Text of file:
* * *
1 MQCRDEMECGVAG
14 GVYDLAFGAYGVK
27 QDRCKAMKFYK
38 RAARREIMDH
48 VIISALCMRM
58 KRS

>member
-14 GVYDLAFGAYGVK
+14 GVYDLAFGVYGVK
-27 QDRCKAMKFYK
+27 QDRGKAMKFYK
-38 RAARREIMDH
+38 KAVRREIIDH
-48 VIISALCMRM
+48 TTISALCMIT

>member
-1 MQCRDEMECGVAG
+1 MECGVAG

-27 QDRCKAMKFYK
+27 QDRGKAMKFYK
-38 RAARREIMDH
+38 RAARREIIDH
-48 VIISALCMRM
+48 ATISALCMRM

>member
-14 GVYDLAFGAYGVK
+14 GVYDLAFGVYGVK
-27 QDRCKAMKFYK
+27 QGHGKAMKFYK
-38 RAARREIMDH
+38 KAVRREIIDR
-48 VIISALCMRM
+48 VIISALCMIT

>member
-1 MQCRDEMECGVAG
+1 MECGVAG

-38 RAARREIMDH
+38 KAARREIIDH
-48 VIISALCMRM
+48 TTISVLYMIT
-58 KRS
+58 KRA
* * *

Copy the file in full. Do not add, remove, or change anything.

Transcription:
1 MQCRDEMECGVAG
14 GVYDLAFGAYGVK
27 QDRCKAMKFYK
38 RAARREIMDH
48 VIISALCMRM
58 KRS

>member
-14 GVYDLAFGAYGVK
+14 GVYDLAFGVYGVK
-27 QDRCKAMKFYK
+27 QDRGKAMKFYK
-38 RAARREIMDH
+38 KAVRREIIDH
-48 VIISALCMRM
+48 TTISALCMIT

>member
-1 MQCRDEMECGVAG
+1 MECGVAG

-27 QDRCKAMKFYK
+27 QDRGKAMKFYK
-38 RAARREIMDH
+38 RAARREIIDH
-48 VIISALCMRM
+48 ATISALCMRM

>member
-14 GVYDLAFGAYGVK
+14 GVYDLAFGVYGVK
-27 QDRCKAMKFYK
+27 QGHGKAMKFYK
-38 RAARREIMDH
+38 KAVRREIIDR
-48 VIISALCMRM
+48 VIISALCMIT

>member
-1 MQCRDEMECGVAG
+1 MECGVAG

-38 RAARREIMDH
+38 KAARREIIDH
-48 VIISALCMRM
+48 TTISVLYMIT
-58 KRS
+58 KRA